For many, it feels as if today’s political climate is becoming increasingly polarized. Recent cultural events have brought controversial voices to a fever pitch. With the help of social media, information and opinions are shared instantly and constantly across the globe, and not all of this information is accurate. A search across the web or a browse through popular news platforms can leave users feeling overwhelmed with conflicting information, exaggerated claims, and heavily biased points of view. Despite these downsides, instant access to information can be of great advantage to the layperson wanting to stay up-to-date and form their own opinions. There are a few key tactics that will help you to cut through the noise and make sure you are getting good information as you develop your own opinions.
1. Join a Community
One of the disadvantages of instant access in this digital age is that internet algorithms can quickly create an echo chamber of ideas. A crucial part of navigating politically-charged information and forming informed political opinions is taking the time to view trending topics from multiple points of view. One helpful way to do this is to find a community where differing opinions and ideas can be shared and discussed respectfully. You might find this locally, through a group of friends or coworkers. You can also find it online through social media pages. One such page is No Labels on Facebook, which is centered around having civil discussions on political ideas from a centered point of view, rather than from a left- or right-aligned ideology. Wherever you find your best fit, utilize your community to expand your ideas. Find or create a culture that facilitates listening to understand and sharing ideas without attacking. The best way to access information in a more multi-dimensional way is to practice tolerating new information and ideas without becoming overly defensive. The right community can provide that practice.
2. Utilize Primary Sources
Once you’ve found community support, you will want to consider how to ensure the information you are discussing is accurate. One way to assess accuracy is to utilize primary sources whenever possible. A primary source is an original source of the information being discussed. This could include going to the official website of Congress in order to read up on bills being discussed in news sites. Or, if you are reading analysis given on a speech or official address, you can look up video coverage or official transcripts of those speeches so that you get the full context. In the case of research being discussed, there are often sites where you can read the full research article so that you can view the methods being used and the authors’ original conclusions. Many news and opinion articles cite statistics; looking up the methods of the poll or study that was done can give a clearer picture of how those numbers are being interpreted. In general, referencing a primary source is a useful tool to make sure you are getting a complete picture of the topic at hand. It will also allow you to better judge how accurate the secondary sources you are coming across are, and therefore how much they can be trusted to give other accurate information.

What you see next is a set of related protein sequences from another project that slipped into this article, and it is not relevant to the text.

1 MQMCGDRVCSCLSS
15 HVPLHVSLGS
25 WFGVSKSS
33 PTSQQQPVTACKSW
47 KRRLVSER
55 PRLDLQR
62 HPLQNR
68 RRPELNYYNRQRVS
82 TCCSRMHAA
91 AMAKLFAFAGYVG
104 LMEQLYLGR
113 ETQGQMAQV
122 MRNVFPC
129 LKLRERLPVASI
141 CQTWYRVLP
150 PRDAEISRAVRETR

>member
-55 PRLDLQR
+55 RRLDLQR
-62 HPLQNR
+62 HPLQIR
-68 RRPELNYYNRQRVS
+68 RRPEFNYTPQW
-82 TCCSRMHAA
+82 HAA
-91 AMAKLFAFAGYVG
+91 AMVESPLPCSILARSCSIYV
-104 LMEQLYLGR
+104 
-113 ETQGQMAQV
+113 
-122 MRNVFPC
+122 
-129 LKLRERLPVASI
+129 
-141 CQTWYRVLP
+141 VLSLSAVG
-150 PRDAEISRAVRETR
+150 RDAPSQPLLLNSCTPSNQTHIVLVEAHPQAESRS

3. Check Your Bias
Primary sources can help you to evaluate accuracy, but even technically accurate information comes with bias. Bias is inevitable, but you can mitigate the effects of the biased information you consume by making an effort to regularly access news and opinions across the political spectrum. If you consider yourself to be more conservative, it could be helpful to include some left-leaning news sources into your daily or weekly reading and viewing. If you consider yourself to be more liberal, then including some right-leaning sources into your routine can help. Regardless of where you fall on the political spectrum on any number of issues, try to avoid getting all of your information from one source or from multiple sources aligned with only one ideology.
4. Articulate Your Point of View
Once you have gotten the hang of navigating information for accuracy and bias, practice articulating your point of view to others. This is another place where your community of respectful idea-sharers can come in handy. Find a few peers willing to engage in a discussion on your topic of interest. Give your thoughts on the subject to the best of your ability, and then welcome feedback. Putting your thoughts into words can help you to better understand what it is you think and why. You may identify holes in your logic or gaps in your knowledge. That can lead you to better questions to consider the next time you come across information on the topic. With practice, you will gain confidence in both forming and explaining an educated point of view on any topic that holds your interest.
Information and misinformation are both incredibly accessible in our modern era. It takes some effort and practice, but with these strategies, you can be sure that you are well informed and getting the best information possible.